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This is the best possible process to finish horse stalls in and highly recommended by Ramm. After we assemble each part of a horse stall, we then sand blast each part to get any impurities off of the metal. It is then inspected and sanded by hand for a smooth finish. It is then hot-dipped galvanized and let to dry. After it is dried we spray each piece with a powder coating primer and cured half way. We then take it out of the oven and apply the finish color powder coating and then fully cure (bake) it. Our powder coated items are cured three times longer than standard powder-coating, because we have found that this provides an optimal finish. We also use a specially blended grade of paint that is a higher quality than most.

Paint dipping is when an item is dipped into a large vat of paint. Paint placement is not as precise and a lower-grade paint is used than in powder-coating. Due to the nature of this process, runs in the paint can and may occur.

Spray painting is another process and is a process where the item is sprayed with paint. When spray painted, the material only adheres to the surface of the metal and is more likely to chip off when anything comes in contact with it. Because paint placement is not as precise, a lower-grade paint is used than in powder-coating.

No matter how your stalls are painted, standard wear-and-tear can produce chips or scratches in the paint. If this happens, you simply need to touch up the spot to prevent rusting.

When horse stalls are welded together, how are they welded?

Welding is a fabrication or sculptural process that joins materials, usually metals or thermoplastics, by causing coalescence. This is often done by melting the workpieces and adding a filler material to form a pool of molten material (the weld pool) that cools to become a strong joint, with pressure sometimes used in conjunction with heat, or by itself, to produce the weld, (http://en.wikipedia.org/wiki/Welding). If the horse stalls are welded, check the welds for bumps, burrs and holes.

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At Ramm we use a system that we call our hidden welded system. We do our welds on the inside of each metal piece. We do this for stronger welds and also for the safety of your horses. This way your horses do not get cut on sharp weld burrs and then you have costly vet visits.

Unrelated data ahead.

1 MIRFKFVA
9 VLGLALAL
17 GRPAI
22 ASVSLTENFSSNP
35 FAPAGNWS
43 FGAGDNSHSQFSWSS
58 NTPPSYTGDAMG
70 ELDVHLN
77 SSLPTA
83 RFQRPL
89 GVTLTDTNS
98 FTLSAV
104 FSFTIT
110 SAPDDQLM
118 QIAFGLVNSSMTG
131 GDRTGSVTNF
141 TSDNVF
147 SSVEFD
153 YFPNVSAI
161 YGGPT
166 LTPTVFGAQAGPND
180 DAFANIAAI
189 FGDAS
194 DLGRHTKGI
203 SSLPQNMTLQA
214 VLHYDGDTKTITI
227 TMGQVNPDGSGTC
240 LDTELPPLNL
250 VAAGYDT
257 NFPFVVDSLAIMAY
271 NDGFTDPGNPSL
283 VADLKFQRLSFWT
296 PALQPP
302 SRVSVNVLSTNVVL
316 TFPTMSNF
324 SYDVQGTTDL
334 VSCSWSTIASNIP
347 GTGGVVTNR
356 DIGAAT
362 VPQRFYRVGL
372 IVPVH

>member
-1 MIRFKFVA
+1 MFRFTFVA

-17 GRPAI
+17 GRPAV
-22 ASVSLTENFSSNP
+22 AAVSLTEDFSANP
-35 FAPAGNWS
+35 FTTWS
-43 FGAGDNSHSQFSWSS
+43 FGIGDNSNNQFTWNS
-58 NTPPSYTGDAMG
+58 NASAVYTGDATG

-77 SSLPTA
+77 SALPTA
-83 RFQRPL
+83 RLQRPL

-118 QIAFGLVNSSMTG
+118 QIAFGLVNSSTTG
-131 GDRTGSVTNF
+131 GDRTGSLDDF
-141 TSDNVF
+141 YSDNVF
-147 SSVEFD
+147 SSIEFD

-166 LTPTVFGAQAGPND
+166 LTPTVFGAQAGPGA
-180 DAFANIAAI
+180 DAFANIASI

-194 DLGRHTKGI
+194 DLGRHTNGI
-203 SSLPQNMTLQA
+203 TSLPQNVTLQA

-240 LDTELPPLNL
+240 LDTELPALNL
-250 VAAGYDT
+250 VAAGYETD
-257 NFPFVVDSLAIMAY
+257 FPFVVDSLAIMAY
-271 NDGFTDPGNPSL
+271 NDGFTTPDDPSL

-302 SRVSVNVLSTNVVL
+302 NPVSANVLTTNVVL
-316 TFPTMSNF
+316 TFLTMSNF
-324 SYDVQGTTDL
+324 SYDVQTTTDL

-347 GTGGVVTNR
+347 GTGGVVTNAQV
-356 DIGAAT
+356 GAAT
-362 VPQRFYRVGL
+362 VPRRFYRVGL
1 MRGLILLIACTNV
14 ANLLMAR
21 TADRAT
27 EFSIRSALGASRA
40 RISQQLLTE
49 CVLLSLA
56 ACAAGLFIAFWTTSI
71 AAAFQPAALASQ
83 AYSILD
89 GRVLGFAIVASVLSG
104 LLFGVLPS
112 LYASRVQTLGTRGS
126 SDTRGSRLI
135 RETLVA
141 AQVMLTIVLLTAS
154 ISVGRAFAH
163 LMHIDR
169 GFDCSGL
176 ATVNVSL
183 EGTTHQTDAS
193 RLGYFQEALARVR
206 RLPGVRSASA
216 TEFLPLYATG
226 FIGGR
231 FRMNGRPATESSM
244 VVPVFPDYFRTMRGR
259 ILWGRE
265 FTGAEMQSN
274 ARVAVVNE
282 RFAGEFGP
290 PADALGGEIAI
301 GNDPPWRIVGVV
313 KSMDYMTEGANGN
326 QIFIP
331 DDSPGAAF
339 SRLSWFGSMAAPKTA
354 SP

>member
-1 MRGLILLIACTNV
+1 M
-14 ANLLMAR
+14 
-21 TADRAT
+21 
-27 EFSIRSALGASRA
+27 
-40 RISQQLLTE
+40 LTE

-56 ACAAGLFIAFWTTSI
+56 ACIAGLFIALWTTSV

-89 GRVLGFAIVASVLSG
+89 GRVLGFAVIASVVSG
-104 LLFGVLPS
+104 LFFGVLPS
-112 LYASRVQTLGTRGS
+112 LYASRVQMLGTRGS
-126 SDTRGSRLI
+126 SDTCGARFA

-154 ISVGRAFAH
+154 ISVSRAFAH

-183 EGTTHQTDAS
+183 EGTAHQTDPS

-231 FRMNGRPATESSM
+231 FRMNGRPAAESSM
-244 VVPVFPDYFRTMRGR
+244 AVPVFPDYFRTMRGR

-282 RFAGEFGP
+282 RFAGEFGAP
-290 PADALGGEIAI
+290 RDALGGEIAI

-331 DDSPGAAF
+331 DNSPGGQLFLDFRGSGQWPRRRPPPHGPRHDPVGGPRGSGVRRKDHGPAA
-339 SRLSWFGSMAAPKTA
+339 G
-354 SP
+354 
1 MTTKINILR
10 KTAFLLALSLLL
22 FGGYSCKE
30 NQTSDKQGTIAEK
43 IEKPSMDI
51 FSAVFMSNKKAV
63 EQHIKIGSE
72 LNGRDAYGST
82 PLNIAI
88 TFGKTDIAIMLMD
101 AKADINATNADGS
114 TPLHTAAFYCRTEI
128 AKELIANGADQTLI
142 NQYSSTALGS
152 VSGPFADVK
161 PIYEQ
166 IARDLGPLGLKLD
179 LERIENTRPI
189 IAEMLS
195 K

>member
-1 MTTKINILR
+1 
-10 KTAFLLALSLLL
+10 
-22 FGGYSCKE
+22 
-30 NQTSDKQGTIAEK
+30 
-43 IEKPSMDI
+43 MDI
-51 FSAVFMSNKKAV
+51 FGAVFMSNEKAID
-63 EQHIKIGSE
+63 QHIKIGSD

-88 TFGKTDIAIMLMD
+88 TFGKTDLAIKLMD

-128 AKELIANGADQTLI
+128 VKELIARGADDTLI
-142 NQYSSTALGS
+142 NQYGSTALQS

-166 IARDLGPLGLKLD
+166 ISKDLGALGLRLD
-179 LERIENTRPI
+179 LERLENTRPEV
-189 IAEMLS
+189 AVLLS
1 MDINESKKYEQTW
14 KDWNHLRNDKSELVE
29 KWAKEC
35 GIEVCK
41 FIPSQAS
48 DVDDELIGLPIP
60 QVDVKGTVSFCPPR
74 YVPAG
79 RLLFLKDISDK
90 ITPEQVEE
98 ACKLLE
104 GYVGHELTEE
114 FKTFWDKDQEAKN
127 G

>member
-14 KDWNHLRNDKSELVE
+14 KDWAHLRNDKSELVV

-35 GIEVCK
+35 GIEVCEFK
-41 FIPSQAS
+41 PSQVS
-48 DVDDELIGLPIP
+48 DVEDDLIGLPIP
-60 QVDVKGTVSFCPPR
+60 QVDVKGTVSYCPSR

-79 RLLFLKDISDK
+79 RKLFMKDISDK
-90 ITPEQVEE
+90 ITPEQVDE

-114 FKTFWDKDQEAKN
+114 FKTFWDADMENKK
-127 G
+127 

What can I do if I need a special size?

Stalls typically come in 10’x10’, 10’x12’ and 12’x12’ configurations. Some of our stalls can be cut down to size if they a little smaller than the standard sizes. Some systems can be specially built and sized to fit your unique needs. Make sure these options are available so you can get the best stalls for your horses. 

Some other important questions that you should think about when purchasing horse stalls are...

What reputation does the company have?

How long have you been serving the horse industry?

Can you put me in touch with satisfied customers?

Have these stalls been tested in the field?

Can your staff help me through my project from planning to completion?

debbie.pngDebbie has over 45 years experience with horses and equine-related businesses. She has owned, trained, boarded horses and run stables at various times in her career. She is a certified fence installer, has given balanced riding lessons, and has shown horses in Western, Western Pleasure, Trail, English, Hunter/Jumper, Fox Hunting, Hunter Trials, Dressage and driving classes. Debbie has been involved in foaling, and just about every aspect of horse ownership possible, and she welcomes your questions and comments.  If you are interested in using any articles by Debbie, please send her an email.

RAMM Fence Systems, Inc. makes every effort to provide reliable and useful information on horse health, care and products. The statements made on this website are based on years of experience with horses, however, they are based on generalized situations and should not replace diagnosis or treatment by a veterinarian or consultation by a professional. RAMM Fence Systems, Inc. does not assume any legal responsibility. Readers should always consult qualified health care providers for specific diagnosis and treatment.